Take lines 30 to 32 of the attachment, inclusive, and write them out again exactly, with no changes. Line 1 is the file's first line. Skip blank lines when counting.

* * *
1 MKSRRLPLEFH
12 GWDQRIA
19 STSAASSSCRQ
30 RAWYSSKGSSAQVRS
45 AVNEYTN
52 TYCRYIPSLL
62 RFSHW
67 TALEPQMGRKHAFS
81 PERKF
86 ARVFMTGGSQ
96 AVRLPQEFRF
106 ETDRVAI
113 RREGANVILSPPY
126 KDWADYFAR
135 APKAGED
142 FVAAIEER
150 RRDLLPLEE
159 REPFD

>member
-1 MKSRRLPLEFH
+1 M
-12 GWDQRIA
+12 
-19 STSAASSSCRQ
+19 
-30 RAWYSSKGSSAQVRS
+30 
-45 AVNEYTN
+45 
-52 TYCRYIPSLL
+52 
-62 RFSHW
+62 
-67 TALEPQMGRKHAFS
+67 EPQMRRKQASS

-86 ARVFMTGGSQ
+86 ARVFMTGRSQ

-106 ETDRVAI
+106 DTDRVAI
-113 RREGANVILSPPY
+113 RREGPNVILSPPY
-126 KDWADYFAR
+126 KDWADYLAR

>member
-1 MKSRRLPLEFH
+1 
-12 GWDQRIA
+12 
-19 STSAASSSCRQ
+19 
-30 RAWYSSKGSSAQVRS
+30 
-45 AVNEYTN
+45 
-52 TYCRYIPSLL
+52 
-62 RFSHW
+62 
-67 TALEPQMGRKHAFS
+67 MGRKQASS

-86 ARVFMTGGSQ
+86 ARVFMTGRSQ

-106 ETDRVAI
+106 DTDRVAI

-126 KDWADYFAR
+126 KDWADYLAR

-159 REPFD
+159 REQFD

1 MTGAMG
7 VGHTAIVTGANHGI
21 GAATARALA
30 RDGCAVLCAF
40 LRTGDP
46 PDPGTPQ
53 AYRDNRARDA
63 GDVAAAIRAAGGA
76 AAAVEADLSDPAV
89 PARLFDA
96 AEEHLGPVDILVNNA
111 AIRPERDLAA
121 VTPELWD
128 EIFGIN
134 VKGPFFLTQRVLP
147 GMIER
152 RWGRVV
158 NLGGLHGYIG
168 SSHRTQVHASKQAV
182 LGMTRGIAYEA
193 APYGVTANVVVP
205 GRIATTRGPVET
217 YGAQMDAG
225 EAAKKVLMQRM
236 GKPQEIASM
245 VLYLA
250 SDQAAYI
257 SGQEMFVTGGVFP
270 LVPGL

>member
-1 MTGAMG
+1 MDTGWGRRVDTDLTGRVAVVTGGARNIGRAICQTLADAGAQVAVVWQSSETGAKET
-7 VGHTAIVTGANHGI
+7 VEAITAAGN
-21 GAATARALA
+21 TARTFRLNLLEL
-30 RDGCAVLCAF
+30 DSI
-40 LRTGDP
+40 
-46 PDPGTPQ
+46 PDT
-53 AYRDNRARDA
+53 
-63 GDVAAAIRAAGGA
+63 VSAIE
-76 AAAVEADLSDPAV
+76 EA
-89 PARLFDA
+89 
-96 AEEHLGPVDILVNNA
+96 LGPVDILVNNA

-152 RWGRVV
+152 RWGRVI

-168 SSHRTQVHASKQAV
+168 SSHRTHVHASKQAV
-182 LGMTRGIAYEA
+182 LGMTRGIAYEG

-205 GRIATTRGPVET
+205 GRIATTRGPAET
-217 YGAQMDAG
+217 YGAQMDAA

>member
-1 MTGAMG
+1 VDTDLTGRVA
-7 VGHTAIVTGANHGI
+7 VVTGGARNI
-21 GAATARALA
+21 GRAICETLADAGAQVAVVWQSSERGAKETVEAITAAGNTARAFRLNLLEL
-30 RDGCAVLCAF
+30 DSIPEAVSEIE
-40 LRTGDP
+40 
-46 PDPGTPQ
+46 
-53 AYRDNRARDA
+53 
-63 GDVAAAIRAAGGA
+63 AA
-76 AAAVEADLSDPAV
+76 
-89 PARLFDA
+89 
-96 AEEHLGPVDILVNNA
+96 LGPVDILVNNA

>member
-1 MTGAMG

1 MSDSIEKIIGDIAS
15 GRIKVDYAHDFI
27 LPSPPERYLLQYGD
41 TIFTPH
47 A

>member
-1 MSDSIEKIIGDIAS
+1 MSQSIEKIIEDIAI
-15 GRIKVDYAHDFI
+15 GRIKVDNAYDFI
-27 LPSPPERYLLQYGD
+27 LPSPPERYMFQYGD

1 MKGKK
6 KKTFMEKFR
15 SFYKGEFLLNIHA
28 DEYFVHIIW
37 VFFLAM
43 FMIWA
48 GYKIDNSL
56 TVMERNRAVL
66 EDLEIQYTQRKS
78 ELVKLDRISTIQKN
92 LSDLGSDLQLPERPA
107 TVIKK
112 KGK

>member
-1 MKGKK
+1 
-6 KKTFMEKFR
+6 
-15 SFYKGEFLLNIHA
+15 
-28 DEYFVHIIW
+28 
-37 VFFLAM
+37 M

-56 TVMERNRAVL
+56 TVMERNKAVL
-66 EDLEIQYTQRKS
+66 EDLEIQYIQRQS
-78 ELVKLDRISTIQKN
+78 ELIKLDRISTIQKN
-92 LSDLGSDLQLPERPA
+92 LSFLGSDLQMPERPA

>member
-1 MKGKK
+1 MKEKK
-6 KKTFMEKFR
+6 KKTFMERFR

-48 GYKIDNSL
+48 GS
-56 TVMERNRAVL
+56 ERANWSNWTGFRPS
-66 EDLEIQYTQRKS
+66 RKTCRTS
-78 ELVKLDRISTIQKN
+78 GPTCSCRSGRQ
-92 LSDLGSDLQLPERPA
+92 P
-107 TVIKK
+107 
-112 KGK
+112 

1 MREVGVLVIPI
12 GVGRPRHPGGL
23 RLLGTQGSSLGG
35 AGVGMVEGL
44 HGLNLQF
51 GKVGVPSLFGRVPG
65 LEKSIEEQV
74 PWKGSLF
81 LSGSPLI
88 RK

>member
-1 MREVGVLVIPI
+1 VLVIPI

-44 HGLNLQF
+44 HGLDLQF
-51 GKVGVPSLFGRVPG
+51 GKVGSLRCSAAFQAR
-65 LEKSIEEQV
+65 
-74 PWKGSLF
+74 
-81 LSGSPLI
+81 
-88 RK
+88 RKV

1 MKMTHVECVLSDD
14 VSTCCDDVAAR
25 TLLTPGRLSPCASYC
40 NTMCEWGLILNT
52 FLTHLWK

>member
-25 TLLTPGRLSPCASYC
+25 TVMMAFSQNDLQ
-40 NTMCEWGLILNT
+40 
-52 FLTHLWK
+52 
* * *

-52 TYCRYIPSLL
+52 
-62 RFSHW